Hal Berghel: Short Bio and Abstracts (2018-19)

Hal Berghel is currently Professor of Computer Science at the University of Nevada, Las Vegas where he has previously served as Director of both the Schools of Computer Science and Informatics, and as Associate Dean of the College of Engineering. He created and directed the first CyberSecurity degree programs (Bachelors, Masters and PhD) in Nevada in 2005. This program became an NSA Center for Academic Excellence two years later. He was the founding Director of the Identity Theft and Financial Fraud Research and Operations Center and CyberSecurity Research Center. His research interests are wide-ranging within the binary and digital ecosystem, ranging from logic programming and expert systems, relational database design, algorithms for non-resolution based inferencing, approximate string matching, digital watermarking and steganography, and digital security and privacy. Since the mid-1990's he has applied his work in digital security to law enforcement and intelligence gathering, particularly with respect to digital crime, digital money laundering, information warfare and trusted identities. His research has been supported by both industry and government for over thirty years. His most recent work in secure credentialling technology was funded by the Department of Justice. In addition to his academic positions, Berghel is also a popular columnist, author, frequent, talk show guest, inventor, and keynote speaker. For nearly fifteen years he wrote the popular Digital Village column for the Communications of the ACM, and has written the Out-of-Band column for IEEE Computer since 2011 and since January, 2015 has been the lead editor for the Computer. Aftershock feature. His columns have been recognized as the "Best Columns" of 2014, 2015 and 2016 by the IEEE CS, and have been recognized as Notable Articles by ACM Computer Reviews in 2013,2014 and 2016. He has chaired the editorial panel of the Aftershock column in Computer since its inception in January, 2016..

Berghel is a Fellow of both the Institute for Electrical and Electronics Engineers and the Association for Computing Machinery, and serves both societies as a Distinguished Visitor and Distinguished Lecturer, respectively. He has received the IEEE Computer Society Distinguished Service Award, the IEEE CS Golden Core Award, the ACM Distinguished Service Award, the ACM Outstanding Contribution Award, the ACM Outstanding Lecturer of the Year Award (four times) and was recognized for Lifetime Achievement in 2004. He is also the founder and owner of Berghel.Net, a consultancy serving government, business and industry. Berghel is a past member of the Nevada Technology Crimes Advisory Board and the past chair of the Nevada Privacy Subcommittee.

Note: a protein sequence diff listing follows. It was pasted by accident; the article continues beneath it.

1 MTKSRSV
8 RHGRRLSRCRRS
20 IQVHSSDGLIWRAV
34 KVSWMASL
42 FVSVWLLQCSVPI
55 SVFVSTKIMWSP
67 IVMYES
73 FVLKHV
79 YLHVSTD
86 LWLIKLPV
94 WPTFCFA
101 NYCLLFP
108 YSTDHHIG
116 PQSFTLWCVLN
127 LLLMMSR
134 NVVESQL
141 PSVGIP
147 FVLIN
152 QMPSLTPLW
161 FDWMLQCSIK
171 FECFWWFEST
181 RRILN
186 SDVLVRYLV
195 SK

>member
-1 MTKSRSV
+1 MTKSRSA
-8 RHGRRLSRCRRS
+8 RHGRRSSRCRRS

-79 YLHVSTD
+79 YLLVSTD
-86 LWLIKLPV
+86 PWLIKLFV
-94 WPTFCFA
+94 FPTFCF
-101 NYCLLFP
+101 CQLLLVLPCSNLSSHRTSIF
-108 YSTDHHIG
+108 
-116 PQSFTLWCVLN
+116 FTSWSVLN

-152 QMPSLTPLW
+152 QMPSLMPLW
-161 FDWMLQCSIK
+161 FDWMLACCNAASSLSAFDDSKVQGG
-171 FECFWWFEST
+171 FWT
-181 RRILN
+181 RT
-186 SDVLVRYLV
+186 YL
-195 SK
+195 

The Digital Fabric of Fake News

This talk presents a unifying explanation of the use of digital technology in promulgating fake news, "alt-facts", lies and other sundry forms of disinformation. It will be shown that while cyberspace didn't create this problem (it has been with us forever) it exacerbated and weaponized it. This was made most clear in the US presidential election of 2016. It will also be argued that fact checking, while a necessary public good, is no match for weaponized cyber-propaganda as it's pointless to direct the results at those who can't change their mind and won't change the subject. Instead, it will be argued that our primary focus should be on developing a set of online tools that facilitate the fact-checking process while at the same time taking full advantage of the capability of the deep web. This talk will also cover the interplay of Alt-News, Post-Truth, Fake News, lies and an occasional truth in modern political discourse.

The Digital Assault on Privacy

George Orwell and Aldous Huxley are frequently mentioned in the context of the recent spate of surveillance leaks from the NSA. While both Orwell and Huxley feared big government and big controls, they feared it for different reasons. This difference will set the tone for this talk.

We will begin with the history of the U.S. involvement in surveillance, from the early analog days to the latest digital technologies. We'll explain the motivations, technologies and civil libertarian consequences of some noteworthy surveillance programs like Echelon, Carnivore, Narusinsight, Magic Lantern, ThinThread, Trailblazer, Stellar Wind/Ragtime, and TAO (Tailored Access Operations) to name but a few. The speaker will also cover corporate surveillance by high tech companies and cyber intelligence mercenaries. The speaker will conclude with speculation on future directions for government and private surveillance programs the privacy implications that will arise therefrom. (50 slides; 45-50 minutes plus Q&A: categories: digital security and privacy, privacy legislation, privacy safeguards, personally identifiable information,)

The Modern Surveillance State